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Jack White’s Private World: Inside Rolling Stone’s New Issue

A rare invitation into the mysterious world of rock & roll’s Willy Wonka

Jack White

Jack White on the cover of Rolling Stone.

Mark Seliger

Few outsiders have ever been able to penetrate Jack White’s private world. But in the new issue of Rolling Stone (on stands Friday), contributing editor Jonah Weiner gets a one-on-one furniture-upholstering lesson from the 38-year-old musician in his Nashville workshop — and captures a very rare glimpse into the mysterious life of rock & roll’s Willy Wonka.

Watch Jack White’s 15 best cover songs

On the eve of the release of his second solo album, Lazaretto (hear an exclusive premiere of the album’s pounding blues track “Just One Drink” here), White speaks candidly about Meg White, opens up about his children and fatherhood, gripes about his alleged “women problem” and much more. Here are five highlights from the interview:

Lazaretto‘s lyrics were inspired by his teenage years.
A few years ago, Jack found a box of plays and short stories he’d written at 19, when he dropped out of Wayne State University. He calls this work “mediocre” but used phrases and characters in the album’s songs. “It was a way of stimulating me,” he says. “What if I talk to my younger self and work together with him?”

White’s relentlessly critical nature has led him to compare himself to a very famous curmudgeon.
“I’m very much like Larry David in my everyday,” he says. “Complaining about, you know, why they make shoelaces so much longer than they need to be.” White says if he’s in a social situation where someone tells an offensive joke, “I’ll be the only one to laugh, just to ease the tension in the room.”

He’s a fan of more popular music — including Kanye West — than most fans would imagine.
White calls Daft Punk “amazing” and reveals he worked on several unfinished tracks with Jay Z (“I’m not sure he liked them”). Kanye West also asked him to collaborate on Yeezus, but never followed up — which bummed White out because he was so blown away by the MC’s arena tour last year. “That might have been the greatest show I’ve seen in my life,” he says. “It was more punk, more in-your-face than anything I’ve seen.”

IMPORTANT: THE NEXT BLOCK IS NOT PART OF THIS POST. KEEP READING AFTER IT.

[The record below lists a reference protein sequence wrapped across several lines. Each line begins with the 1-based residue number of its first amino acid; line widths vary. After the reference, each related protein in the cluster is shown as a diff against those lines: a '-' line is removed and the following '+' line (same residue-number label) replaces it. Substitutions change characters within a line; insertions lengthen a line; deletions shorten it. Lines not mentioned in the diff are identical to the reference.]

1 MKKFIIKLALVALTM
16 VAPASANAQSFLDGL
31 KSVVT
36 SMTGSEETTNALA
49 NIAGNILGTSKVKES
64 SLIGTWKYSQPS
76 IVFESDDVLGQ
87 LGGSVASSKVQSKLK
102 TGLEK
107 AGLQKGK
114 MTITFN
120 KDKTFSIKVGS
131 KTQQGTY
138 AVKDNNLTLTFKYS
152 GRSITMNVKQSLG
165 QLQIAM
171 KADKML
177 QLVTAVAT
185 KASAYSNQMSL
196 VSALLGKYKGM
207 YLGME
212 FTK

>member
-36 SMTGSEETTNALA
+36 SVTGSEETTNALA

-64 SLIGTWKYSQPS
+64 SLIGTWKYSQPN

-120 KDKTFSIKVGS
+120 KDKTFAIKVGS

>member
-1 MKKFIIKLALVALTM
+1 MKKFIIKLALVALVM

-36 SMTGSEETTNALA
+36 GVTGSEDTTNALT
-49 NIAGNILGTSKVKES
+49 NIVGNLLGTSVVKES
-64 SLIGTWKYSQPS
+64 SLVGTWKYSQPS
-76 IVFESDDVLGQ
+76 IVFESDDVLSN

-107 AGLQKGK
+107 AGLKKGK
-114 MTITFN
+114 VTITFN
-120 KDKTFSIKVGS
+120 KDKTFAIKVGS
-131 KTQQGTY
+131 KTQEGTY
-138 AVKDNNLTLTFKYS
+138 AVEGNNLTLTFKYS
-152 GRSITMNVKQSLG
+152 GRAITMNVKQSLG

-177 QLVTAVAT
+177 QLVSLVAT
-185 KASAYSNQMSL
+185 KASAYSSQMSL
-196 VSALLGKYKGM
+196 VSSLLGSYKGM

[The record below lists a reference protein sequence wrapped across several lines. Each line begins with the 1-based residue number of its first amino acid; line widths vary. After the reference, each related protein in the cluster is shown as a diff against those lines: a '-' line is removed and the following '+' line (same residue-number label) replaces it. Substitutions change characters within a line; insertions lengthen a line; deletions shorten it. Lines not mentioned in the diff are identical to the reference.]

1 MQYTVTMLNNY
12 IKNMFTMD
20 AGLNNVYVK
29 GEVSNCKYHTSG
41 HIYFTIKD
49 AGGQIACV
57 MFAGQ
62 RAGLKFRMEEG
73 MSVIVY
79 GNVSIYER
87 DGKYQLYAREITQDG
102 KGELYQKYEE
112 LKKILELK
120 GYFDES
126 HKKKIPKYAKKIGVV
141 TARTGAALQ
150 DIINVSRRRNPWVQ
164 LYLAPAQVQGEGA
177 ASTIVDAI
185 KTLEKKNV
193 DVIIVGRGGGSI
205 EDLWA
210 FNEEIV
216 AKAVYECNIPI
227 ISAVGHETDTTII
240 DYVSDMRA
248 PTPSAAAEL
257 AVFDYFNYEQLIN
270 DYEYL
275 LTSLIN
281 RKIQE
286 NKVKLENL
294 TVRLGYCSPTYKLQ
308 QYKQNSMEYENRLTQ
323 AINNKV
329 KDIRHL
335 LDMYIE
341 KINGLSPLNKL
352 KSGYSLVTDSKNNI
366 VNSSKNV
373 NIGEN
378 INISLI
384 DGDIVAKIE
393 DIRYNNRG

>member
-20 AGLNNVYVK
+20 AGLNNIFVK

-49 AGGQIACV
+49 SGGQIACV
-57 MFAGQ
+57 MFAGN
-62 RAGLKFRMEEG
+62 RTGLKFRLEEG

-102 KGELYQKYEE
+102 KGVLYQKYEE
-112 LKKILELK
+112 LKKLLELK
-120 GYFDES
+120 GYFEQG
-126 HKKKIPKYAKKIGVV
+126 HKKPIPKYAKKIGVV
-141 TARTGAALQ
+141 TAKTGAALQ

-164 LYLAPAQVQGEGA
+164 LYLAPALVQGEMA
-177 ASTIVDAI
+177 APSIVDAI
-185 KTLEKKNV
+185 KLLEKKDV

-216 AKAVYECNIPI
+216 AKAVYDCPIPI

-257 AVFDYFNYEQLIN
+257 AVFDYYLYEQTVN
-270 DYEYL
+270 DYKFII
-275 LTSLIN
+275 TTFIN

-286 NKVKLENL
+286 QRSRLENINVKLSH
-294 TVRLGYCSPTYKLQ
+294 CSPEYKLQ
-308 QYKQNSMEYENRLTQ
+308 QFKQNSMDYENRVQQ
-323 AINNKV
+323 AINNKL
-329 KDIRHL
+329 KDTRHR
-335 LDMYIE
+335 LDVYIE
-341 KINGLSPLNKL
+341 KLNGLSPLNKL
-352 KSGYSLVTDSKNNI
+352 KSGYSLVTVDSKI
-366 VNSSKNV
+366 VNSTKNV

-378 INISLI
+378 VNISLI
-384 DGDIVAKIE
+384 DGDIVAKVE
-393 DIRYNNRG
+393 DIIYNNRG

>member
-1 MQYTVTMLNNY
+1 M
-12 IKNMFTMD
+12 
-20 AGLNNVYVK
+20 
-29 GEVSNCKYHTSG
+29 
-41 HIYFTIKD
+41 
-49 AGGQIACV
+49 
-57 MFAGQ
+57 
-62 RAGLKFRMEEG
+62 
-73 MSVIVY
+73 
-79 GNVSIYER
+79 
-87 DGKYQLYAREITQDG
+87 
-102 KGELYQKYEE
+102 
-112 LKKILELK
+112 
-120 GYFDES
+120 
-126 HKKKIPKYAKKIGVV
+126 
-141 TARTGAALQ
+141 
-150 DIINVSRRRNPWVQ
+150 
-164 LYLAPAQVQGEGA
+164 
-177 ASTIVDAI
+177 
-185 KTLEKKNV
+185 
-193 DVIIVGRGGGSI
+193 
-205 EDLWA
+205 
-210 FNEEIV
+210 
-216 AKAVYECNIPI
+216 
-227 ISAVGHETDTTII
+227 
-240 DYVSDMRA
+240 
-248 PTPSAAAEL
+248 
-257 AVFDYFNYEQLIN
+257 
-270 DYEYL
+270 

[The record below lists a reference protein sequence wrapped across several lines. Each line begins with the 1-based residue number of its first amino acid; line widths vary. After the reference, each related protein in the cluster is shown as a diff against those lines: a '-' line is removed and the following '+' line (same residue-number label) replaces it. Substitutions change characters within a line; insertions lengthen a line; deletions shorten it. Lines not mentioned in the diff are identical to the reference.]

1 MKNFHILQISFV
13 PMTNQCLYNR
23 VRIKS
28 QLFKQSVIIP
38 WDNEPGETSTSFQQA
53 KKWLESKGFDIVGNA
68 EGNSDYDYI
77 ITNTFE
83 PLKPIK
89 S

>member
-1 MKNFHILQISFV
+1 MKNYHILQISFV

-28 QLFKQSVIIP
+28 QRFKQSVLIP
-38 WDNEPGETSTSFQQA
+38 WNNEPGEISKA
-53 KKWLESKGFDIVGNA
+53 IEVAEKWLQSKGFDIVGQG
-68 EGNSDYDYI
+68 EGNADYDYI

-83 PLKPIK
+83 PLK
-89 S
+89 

White says he’s figured out why crowds at concerts can suck nowadays.
“People can’t clap anymore, because they’ve got a fucking texting thing in their fucking hand, and probably a drink, too!” he says. “Some musicians don’t care about this stuff, but I let the crowd tell me what to do. There’s no set list. I’m not just saying the same things I said in Cleveland last night. If they can’t give me that energy back? Maybe I’m wasting my time.”

White has a message for the female journalist who wrote he has a “Women Problem” in the Atlantic in 2012, accusing him of having retrograde attitudes regarding gender.
“I’ve worked with more women than anyone you’ll ever meet,” he says, adding there’s a difference between the narrators of his songs and his own beliefs. Referring to Lazaretto opener “Three Women,” which references digital photography, he adds, “If you know anything about me, do you think I like digital photography? No. I don’t. So obviously this song is not about fucking Jack White, so fuck you! If you’re that chick who wrote that article — and I say chick on purpose — she won’t understand that line, because she doesn’t do her research.”

Also in the issue: Bill McKibben on a massive upcoming climate march in New York City; Josh Eells on the last Bee Gee, Barry Gibb; David Kushner on the Vine superstars who sparked a real-life romance — until things went horribly wrong; Andy Greene on how Ariana Grande made the song of the summer; Brian Hiatt on the origins of the X-Men; Peter Travers on the return of Godzilla; and much more.

Look for the issue on stands and in the iTunes App Store this Friday, May 23rd.

In This Article: Jack White


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